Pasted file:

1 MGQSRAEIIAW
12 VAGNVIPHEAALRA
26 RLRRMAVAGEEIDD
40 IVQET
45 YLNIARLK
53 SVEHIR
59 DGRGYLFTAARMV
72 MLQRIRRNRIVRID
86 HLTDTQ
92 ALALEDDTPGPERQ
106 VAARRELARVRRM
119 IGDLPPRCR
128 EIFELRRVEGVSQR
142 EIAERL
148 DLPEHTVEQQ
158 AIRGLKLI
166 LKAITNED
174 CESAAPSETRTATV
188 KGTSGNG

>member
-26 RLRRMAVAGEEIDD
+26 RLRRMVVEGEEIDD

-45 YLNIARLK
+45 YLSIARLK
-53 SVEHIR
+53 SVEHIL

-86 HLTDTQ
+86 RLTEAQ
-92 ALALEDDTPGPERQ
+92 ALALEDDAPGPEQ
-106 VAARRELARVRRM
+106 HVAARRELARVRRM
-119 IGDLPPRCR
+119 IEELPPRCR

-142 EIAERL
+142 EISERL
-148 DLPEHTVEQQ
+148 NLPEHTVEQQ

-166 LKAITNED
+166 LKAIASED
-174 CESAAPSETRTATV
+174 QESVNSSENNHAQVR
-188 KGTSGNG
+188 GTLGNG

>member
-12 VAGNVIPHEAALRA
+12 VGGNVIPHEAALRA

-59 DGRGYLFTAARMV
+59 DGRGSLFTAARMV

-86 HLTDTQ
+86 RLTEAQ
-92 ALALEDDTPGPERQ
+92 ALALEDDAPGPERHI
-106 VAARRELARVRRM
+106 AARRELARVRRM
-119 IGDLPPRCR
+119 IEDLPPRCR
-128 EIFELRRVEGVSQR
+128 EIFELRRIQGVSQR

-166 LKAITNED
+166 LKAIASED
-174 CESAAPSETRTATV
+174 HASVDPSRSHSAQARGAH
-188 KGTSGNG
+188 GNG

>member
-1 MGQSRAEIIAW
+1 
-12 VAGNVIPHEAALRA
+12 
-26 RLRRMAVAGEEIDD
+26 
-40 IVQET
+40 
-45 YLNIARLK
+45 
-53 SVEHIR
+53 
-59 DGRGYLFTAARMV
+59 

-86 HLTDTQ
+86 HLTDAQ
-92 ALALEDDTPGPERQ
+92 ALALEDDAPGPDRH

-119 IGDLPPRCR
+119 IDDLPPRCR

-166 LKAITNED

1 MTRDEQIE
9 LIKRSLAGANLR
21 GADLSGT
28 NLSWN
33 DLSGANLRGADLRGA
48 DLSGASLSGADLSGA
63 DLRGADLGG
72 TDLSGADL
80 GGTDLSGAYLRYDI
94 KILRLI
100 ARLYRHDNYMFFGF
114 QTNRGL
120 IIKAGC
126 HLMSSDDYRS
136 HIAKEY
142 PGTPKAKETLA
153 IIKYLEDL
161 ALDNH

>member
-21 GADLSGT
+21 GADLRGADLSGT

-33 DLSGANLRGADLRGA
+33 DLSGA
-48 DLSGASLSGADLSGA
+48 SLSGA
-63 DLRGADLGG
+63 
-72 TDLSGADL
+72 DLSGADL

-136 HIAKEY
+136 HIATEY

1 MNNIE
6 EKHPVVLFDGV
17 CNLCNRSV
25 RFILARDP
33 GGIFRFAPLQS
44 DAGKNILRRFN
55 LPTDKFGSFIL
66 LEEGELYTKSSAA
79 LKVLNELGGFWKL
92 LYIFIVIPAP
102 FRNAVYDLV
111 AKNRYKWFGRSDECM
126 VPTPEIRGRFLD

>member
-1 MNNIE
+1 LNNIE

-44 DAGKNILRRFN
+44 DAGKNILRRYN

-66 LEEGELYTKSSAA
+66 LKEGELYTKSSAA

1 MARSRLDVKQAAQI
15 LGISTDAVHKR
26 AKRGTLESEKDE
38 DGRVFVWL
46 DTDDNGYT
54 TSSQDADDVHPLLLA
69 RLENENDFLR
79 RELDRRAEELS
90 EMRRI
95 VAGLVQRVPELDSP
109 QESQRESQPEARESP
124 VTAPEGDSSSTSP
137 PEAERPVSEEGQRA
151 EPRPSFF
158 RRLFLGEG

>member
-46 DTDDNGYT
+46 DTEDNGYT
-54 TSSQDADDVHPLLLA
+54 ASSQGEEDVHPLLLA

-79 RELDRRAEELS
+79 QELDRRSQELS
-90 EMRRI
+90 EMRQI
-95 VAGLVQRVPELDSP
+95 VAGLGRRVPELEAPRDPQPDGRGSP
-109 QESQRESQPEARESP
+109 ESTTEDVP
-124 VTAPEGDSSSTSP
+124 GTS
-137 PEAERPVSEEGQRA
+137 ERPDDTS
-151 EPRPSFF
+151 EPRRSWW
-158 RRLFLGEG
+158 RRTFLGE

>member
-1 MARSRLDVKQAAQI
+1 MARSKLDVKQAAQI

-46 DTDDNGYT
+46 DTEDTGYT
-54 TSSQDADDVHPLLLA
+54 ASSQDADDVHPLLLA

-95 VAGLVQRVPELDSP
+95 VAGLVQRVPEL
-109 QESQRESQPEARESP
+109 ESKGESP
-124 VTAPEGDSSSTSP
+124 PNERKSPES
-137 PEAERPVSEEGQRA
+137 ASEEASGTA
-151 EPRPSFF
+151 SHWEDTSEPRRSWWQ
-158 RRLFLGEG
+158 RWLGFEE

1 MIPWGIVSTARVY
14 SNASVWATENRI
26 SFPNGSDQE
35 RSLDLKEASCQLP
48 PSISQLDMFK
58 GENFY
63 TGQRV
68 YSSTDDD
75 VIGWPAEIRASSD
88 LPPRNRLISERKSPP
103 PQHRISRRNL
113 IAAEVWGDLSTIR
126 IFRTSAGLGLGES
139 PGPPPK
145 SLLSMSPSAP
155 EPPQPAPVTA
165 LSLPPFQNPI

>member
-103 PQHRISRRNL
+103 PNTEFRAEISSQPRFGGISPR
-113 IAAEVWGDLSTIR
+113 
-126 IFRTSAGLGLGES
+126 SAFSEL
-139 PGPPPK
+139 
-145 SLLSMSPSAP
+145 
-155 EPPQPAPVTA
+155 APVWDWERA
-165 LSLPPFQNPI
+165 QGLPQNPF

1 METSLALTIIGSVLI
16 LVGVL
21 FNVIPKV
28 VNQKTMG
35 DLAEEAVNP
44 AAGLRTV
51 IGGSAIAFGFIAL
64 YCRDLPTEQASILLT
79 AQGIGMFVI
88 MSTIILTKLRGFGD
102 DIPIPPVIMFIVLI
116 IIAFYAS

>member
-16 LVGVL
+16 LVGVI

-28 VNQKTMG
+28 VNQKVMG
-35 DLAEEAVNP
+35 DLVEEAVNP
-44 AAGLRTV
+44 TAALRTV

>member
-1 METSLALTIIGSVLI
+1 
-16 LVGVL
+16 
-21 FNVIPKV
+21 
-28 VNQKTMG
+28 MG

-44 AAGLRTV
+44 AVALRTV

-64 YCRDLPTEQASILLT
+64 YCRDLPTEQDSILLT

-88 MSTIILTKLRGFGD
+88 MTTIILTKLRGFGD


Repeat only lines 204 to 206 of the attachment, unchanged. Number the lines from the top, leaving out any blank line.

103 PQHRISRRNL
113 IAAEVWGDLSTIR
126 IFRTSAGLGLGES